Kotzebue Sound (off the coast of Alaska) chart replaces measurements last taken in 19th century offers safer passage on a route seeing more vessel traffic
NOAA formally presented today to Alaska officials a new nautical chart for Kotzebue Sound in the Alaskan Arctic, a sparsely charted region that is seeing increased vessel traffic because of the significant loss of summer sea ice.
The new chart depicts the full range of depth measurements and object detection acquired during a full ocean bottom survey last summer by the NOAA hydrographic survey ship Fairweather. It replaces a chart showing depth measurements last taken in the 19th century spaced three to five miles apart, leaving room for possible undetected dangers in between.
The new navigational chart addresses a pressing need for this Northwest Alaska transportation hub, located in the Arctic Circle. Barge shipments and large transport ships must be anchored at least 14 miles out in the Kotzebue Sound due to shallow waters and inadequate charts and navigational aids. Freight must then be transferred by smaller barges to Kotzebue.
The new chart, number 16161, depicts measured ocean depths at a scale of 1:50,000. An inset for Kotzebue Harbor will have even more detail, with a scale of 1:25,000. Mariners had been using a chart with a 1:700,000 scale, mostly depicting water depths measured in the 1800s, before technology was able to acquire data with today's level of precision and accuracy, and before today’s increased shipping necessitated updating of these navigational surveys.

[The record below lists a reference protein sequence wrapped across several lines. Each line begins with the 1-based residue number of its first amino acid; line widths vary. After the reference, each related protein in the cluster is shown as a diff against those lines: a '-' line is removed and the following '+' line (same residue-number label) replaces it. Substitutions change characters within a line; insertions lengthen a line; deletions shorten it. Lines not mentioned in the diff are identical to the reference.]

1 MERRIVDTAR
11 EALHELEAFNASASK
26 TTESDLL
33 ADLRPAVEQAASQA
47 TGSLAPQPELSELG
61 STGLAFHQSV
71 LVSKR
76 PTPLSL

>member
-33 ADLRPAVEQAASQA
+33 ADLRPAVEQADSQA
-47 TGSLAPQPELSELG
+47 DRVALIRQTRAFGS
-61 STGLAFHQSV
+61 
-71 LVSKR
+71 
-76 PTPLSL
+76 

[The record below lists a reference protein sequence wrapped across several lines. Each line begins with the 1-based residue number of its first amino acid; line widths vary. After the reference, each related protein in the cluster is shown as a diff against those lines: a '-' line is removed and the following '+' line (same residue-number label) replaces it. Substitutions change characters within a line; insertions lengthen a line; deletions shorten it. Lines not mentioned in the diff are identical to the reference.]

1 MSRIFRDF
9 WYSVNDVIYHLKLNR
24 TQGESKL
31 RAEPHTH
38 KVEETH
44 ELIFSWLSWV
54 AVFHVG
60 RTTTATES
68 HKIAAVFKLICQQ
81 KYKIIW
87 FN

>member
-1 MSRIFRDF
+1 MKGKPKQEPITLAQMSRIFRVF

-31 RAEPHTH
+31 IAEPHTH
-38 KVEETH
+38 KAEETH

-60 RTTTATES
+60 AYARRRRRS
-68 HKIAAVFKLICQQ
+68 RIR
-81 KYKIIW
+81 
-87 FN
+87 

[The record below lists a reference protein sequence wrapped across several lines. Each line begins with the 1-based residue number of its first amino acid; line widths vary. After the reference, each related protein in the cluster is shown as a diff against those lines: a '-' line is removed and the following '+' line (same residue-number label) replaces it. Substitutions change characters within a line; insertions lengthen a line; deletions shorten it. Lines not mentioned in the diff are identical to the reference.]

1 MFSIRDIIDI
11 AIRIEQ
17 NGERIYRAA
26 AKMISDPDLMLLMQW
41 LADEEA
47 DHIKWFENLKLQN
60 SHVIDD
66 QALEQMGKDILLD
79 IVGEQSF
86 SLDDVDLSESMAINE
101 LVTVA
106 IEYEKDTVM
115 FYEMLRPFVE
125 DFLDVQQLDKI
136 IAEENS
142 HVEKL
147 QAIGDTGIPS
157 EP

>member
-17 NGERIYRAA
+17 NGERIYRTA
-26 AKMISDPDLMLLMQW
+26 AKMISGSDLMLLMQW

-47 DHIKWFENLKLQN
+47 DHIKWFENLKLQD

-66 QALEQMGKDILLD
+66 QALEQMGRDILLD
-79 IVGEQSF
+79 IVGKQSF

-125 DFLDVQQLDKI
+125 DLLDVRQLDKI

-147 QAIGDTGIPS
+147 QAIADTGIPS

“This new chart is just one of the many critical navigational services that NOAA provides to support safe navigation and maritime commerce while protecting important marine resources,” said Kathryn D. Sullivan, Ph.D., deputy NOAA administrator and assistant secretary of commerce for environmental observation and prediction. “Based on stakeholder discussions and developing Arctic vessel traffic patterns, NOAA will improve the existing charts and navigational data to position the regional maritime economy to meet emerging opportunities, as we expand our commerce and energy sectors into the Arctic region.”
The charts was made available to the public on May 11, as an online Print on Demand chart through OceanGrafix.